By Tom Wolf
One of the most challenging aspects of a spray operation is the disposal of leftovers or rinsate containing pesticides. Let’s be honest, too much of it is drained onto the ground in a corner of the yard or the field. Nobody’s happy about that, nobody’s proud of it, but what are the alternatives?
Waste disposal is a skeleton in the closet of the pesticide industry. One of the problems is the time-consuming nature of sprayer cleaning, and the lack of clear guidelines on product labels that pass the buck. Too often, the applicator is asked to “act in accordance with provincial or state guidelines,” which is essentially a dead end.
At Sprayers101.com, we’ve tried to tackle the problem by finding ways to generate less waste, by disposing of the rinsate by spraying it out, or by installing an efficient continuous rinsing system. We’d now like to talk about another component: biobeds.
What is a biobed?
Simply put, a biobed is a place where it’s safe and acceptable to dump dilute pesticide waste. First implemented in Sweden about 20 years ago, a biobed typically consists of a one-metre deep pit measuring about three metres by six metres or so. The pit is filled with a biomix, a mixture of cereal straw, compost and soil. The biomix, when properly prepared, acts to absorb a large amount of moisture, adsorb the pesticide molecules and provide an environment in which microbes break down the residues.
The effluent from a properly-constructed biobed system contains 90 to 99 per cent less pesticide than what was introduced, depending on the pesticide.
Biobeds have been extensively studied and are now found throughout Europe and many parts of Central and South America. Canada currently has six research biobed sites in the West, and a further 17 in Quebec. The systems have been researched by Agriculture and Agri-Food Canada (AAFC) in recent years, with promising results.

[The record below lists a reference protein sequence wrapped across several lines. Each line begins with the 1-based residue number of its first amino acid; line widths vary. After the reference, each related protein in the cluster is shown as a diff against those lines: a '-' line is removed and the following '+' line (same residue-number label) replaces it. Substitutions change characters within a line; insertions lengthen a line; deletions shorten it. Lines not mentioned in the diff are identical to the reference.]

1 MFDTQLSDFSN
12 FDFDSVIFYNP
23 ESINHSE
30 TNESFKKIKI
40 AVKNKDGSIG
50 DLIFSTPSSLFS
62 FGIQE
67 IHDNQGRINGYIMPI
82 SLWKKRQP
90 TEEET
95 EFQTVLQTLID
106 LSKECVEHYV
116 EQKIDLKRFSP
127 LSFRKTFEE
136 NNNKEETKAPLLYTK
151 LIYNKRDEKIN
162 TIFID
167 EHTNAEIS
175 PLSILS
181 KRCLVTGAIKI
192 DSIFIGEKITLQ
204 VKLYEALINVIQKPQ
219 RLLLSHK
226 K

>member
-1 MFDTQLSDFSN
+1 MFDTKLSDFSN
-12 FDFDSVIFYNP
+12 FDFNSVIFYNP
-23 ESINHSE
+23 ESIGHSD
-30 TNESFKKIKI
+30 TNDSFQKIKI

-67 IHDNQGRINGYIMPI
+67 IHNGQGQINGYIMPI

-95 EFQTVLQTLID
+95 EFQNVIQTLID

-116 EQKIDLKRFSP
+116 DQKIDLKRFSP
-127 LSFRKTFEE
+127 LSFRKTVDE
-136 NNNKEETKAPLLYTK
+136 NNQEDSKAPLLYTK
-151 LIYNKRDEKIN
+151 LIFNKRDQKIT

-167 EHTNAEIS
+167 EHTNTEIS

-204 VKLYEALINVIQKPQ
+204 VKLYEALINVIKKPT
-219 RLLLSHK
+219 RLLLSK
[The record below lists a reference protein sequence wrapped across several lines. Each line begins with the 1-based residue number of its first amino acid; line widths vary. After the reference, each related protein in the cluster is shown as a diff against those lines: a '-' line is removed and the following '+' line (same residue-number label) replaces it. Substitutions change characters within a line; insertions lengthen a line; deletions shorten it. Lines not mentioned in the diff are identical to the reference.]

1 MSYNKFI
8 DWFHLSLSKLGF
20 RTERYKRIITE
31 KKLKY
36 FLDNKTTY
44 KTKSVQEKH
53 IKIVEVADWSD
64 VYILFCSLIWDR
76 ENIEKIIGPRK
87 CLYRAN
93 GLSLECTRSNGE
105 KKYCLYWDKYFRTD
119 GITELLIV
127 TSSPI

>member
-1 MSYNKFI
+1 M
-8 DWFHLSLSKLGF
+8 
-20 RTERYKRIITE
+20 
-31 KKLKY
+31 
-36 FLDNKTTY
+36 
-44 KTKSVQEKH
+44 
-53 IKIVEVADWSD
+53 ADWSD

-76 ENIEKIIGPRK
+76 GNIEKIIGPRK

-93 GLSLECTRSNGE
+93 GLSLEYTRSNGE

Constructing a biobed
There are many possible variations of biobeds, some relatively simple and others engineered to address certain specific needs. A great deal of creativity can be used to customize a biobed for any operation.
A simple biobed
The following is a variation of the simplest biobeds, and these are the types first tested by AAFC in Saskatoon and Indian Head, Saskatchewan about 10 years ago. This simple design is based on the biobeds established in Sweden and the U.K., and is a good way to learn about the system.
Note that this biobed has an impermeable liner, so it’s a closed system. Excessive water must be removed and cycled back to the top of the biobed.
- Create the biomix by blending two parts, by volume, chopped cereal straw or wood chips (not cedar), one part mature plant-sourced compost or peat and one part relatively coarse-textured soil (for optimal drainage). Add water as necessary as if making compost. Allow to sit for four to six weeks.
- During this waiting time, the biomix will warm and form a white-mould complex. This is the microbial basis for its ability to break down pesticide residues. White mould will be visible on the cellulose portions of the biomix.
- Identify a well-drained site easily accessible by spray equipment. Avoid low spots as water management becomes problematic.